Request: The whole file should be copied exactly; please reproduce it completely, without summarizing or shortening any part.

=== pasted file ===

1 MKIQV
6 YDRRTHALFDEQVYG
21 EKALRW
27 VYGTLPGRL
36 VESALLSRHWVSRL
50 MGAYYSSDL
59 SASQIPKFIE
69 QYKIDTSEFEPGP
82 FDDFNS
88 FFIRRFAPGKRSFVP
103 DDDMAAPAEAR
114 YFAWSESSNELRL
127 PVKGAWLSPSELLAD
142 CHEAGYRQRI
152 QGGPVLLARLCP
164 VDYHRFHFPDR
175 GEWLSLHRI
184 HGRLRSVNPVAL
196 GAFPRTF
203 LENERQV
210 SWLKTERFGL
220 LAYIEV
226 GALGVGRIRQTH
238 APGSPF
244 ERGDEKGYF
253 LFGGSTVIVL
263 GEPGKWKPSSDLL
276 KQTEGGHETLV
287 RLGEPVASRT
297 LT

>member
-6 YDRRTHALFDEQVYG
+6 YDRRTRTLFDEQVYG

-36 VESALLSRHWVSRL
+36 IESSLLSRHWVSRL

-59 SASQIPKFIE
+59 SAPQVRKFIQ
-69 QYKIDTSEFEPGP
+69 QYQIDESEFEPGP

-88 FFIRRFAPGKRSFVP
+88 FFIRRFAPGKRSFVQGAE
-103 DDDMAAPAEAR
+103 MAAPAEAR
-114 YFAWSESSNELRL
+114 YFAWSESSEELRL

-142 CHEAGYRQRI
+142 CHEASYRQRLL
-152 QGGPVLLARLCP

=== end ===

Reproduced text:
1 MKIQV
6 YDRRTHALFDEQVYG
21 EKALRW
27 VYGTLPGRL
36 VESALLSRHWVSRL
50 MGAYYSSDL
59 SASQIPKFIE
69 QYKIDTSEFEPGP
82 FDDFNS
88 FFIRRFAPGKRSFVP
103 DDDMAAPAEAR
114 YFAWSESSNELRL
127 PVKGAWLSPSELLAD
142 CHEAGYRQRI
152 QGGPVLLARLCP
164 VDYHRFHFPDR
175 GEWLSLHRI
184 HGRLRSVNPVAL
196 GAFPRTF
203 LENERQV
210 SWLKTERFGL
220 LAYIEV
226 GALGVGRIRQTH
238 APGSPF
244 ERGDEKGYF
253 LFGGSTVIVL
263 GEPGKWKPSSDLL
276 KQTEGGHETLV
287 RLGEPVASRT
297 LT

>member
-6 YDRRTHALFDEQVYG
+6 YDRRTRTLFDEQVYG

-36 VESALLSRHWVSRL
+36 IESSLLSRHWVSRL

-59 SASQIPKFIE
+59 SAPQVRKFIQ
-69 QYKIDTSEFEPGP
+69 QYQIDESEFEPGP

-88 FFIRRFAPGKRSFVP
+88 FFIRRFAPGKRSFVQGAE
-103 DDDMAAPAEAR
+103 MAAPAEAR
-114 YFAWSESSNELRL
+114 YFAWSESSEELRL

-142 CHEAGYRQRI
+142 CHEASYRQRLL
-152 QGGPVLLARLCP